Of the many rituals that come with the arrival of summer, one in particular takes on a near-religious fervor starting at the end of May, and lasting through the final warm days of fall. That is the annual rite of pulling, weeding, tilling, planting, fertilizing, watering, watching and waiting, also known as tending a garden.
Gardening: A Family Tradition
Before I lived in a quiet spot of rural New England, I thought that the whole business was frankly a bit forced, a pastime like raising spaniels, enjoyed by eccentrics or the elderly. Zealots. I’ll admit that it was an odd prejudice, and one that ignored my own history. My mother’s mother, a dainty Bostonian of no-nonsense fortitude, was an expert on wildflowers. She knew her fiddleheads and phloxes and lived to spot a rare white lady’s slipper in the woods near her New Hampshire cottage, which she strolled each day wearing nude nylon stockings and dresses sewn by her own hands. My father’s father was an Italian-born campesino, who grew figs, olives, avocados and plums in his tiny backyard in Tuscon, Arizona. I am certain he never bought a fruit or vegetable in his 97 years.
But then, something happened with the next generation. All those post-war canning innovations eliminated the desire for my parents and their children to grow-your-own in the suburban Boston of my childhood. There was so little time and even less interest to nurture any green life out back.
The Pressure to Plant
But it is all coming around. Up here, in the woods below the Berkshire Mountains, there is not just a need but a pressure to have a garden. It became clear the summer I moved here from New York City, over a decade ago. I was molting, smack in the middle of a transformation. I was trying to unpack and fix up the house while discarding half of our belongings, relinquishing much of our lives to the dumpster’s insatiable maw. At the same time, I mourned the city I loved and had left.
It was not a comfortable situation for our contractor Keith to walk into every day. He’d find me weeping in my nightie, overwhelmed by the work that needed to be done and the money it was going to cost to make this weekend crash pad a year-round home for me, my husband and two children. He started bringing cucumbers, lettuce and herbs when he arrived in the morning, depositing his offerings on the counter without a word, along with coffee for me and donuts for my kids.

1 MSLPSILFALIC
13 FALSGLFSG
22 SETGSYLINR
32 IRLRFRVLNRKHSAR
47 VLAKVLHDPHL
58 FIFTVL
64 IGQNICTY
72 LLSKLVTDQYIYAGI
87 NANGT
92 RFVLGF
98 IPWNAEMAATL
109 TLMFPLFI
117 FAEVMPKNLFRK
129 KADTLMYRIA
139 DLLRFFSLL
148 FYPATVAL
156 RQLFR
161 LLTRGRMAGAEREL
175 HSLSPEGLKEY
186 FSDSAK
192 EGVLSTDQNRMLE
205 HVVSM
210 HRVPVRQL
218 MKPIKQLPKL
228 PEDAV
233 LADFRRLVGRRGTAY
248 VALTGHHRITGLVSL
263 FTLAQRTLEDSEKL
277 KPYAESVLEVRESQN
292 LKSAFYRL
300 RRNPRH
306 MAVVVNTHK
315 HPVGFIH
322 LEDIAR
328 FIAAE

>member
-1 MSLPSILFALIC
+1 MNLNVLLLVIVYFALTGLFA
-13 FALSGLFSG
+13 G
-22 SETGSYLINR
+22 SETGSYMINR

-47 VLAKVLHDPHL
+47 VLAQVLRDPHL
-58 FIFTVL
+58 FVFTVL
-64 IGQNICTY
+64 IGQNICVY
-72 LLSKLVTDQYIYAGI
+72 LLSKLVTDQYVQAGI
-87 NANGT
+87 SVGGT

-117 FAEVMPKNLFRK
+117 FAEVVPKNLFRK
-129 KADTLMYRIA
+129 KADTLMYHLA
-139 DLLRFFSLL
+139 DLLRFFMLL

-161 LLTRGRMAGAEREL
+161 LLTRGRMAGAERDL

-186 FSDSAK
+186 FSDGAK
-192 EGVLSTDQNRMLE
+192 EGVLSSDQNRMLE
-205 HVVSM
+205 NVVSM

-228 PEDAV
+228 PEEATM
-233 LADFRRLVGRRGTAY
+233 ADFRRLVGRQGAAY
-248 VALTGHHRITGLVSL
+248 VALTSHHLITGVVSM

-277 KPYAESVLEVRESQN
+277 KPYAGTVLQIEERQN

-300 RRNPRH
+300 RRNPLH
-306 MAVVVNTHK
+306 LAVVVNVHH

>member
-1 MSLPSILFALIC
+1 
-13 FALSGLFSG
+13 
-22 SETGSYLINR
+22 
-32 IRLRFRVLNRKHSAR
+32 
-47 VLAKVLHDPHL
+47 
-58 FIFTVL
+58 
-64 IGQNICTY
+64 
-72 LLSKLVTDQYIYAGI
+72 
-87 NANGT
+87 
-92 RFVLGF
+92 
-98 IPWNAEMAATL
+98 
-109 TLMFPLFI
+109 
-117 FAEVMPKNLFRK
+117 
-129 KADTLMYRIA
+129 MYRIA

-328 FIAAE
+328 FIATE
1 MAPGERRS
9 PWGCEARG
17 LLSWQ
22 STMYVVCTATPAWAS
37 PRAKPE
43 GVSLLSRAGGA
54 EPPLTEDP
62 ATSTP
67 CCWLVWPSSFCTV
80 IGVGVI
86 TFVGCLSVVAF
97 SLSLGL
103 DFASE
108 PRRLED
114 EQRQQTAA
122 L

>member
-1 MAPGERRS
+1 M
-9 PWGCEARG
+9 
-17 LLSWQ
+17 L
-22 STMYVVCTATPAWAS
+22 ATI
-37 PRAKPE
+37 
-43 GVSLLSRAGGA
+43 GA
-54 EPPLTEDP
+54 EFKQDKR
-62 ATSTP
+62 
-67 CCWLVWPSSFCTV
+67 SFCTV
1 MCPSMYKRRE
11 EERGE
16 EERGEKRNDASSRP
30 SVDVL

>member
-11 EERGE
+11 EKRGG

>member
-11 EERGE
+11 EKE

“The vegetables are growing like gangbusters,” he said one morning. “Must be all that rain we had in June. The lettuce just won’t quit. I’ve tried this new thing to keep the deer away. Bobcat urine.”
I stared at him. “Someone collects bobcat urine?”
“I just get it at the hardware store.”
I needed caffeine and fast.
Then one day he started a full-on press.
“Want me to get your garden started?”
“Thanks, but I have too much to do. We already have nice flowers. I can’t take on vegetables.”
“You can’t live in a place like this and not have a vegetable garden,” he said. “And let’s face it—your flowers need a little love.”
A Gardening Intervention
In spite of its disarray, our garden, which extends alongside the fence, issues peonies, black-eyed Susans, crimson bee balm and lavender by the bush, year after year. We have never been short of blooms in our yard, and it has sometimes mystified me how this stretch of flowers and weeds has not had its spirit broken by neglect. I never thought it needed me but Keith proved me wrong, and exerted his will somehow, subtly, as if he knew the answers to questions I didn’t know I was asking.